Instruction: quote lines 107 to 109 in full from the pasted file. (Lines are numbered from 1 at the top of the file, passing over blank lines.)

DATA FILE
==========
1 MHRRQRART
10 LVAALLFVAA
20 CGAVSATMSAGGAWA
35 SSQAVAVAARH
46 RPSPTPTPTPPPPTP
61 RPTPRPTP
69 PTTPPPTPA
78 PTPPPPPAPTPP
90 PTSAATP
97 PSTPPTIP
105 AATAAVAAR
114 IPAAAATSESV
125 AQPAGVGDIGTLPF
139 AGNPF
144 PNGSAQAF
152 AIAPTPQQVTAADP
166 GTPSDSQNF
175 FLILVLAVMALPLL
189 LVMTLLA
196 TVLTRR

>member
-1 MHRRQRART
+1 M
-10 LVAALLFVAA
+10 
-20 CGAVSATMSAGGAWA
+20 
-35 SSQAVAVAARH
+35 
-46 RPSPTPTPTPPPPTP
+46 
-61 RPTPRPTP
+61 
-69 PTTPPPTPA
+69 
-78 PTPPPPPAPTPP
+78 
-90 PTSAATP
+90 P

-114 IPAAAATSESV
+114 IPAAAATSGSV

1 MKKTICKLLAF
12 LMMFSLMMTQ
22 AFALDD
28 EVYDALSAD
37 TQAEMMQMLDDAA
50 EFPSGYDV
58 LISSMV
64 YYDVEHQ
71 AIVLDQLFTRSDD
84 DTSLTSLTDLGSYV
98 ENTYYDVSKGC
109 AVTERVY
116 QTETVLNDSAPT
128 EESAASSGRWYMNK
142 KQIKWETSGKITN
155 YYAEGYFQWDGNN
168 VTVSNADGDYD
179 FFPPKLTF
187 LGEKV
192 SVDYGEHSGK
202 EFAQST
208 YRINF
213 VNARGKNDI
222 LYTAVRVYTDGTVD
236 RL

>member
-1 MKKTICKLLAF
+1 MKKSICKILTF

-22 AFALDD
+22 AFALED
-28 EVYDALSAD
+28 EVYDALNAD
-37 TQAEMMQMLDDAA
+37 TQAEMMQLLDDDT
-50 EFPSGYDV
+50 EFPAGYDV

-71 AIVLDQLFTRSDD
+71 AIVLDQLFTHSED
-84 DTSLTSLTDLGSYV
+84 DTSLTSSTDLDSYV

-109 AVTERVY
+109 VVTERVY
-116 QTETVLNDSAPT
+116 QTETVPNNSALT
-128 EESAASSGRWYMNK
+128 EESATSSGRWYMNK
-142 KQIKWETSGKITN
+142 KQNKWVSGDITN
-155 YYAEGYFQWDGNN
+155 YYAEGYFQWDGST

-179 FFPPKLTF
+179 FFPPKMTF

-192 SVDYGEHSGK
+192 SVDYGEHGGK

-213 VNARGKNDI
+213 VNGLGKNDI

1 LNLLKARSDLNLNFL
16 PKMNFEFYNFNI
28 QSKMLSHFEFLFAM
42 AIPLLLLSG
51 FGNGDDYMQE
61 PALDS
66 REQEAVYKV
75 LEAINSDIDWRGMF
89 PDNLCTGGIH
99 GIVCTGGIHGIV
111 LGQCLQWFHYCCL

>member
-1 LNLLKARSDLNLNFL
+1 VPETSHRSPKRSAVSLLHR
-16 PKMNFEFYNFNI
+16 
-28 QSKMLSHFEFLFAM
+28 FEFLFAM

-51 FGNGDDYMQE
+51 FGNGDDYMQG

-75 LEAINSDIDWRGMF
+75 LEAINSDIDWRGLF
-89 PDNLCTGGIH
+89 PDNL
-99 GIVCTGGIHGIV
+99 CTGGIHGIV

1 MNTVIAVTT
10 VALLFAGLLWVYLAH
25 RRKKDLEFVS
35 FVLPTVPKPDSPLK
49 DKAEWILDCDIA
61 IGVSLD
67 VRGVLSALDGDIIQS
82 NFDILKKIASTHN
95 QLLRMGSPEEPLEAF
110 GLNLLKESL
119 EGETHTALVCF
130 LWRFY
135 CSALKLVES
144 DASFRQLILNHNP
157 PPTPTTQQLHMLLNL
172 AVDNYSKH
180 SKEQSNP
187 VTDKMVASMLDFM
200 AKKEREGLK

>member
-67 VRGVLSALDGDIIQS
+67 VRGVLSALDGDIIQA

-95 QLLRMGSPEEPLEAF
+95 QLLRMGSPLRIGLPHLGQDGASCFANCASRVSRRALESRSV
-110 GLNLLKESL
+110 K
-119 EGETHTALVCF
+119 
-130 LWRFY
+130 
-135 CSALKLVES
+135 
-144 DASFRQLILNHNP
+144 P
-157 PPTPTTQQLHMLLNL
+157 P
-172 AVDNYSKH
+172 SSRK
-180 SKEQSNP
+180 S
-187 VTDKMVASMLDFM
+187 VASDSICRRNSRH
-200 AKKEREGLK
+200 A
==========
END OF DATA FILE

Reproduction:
99 GIVCTGGIHGIV
111 LGQCLQWFHYCCL

>member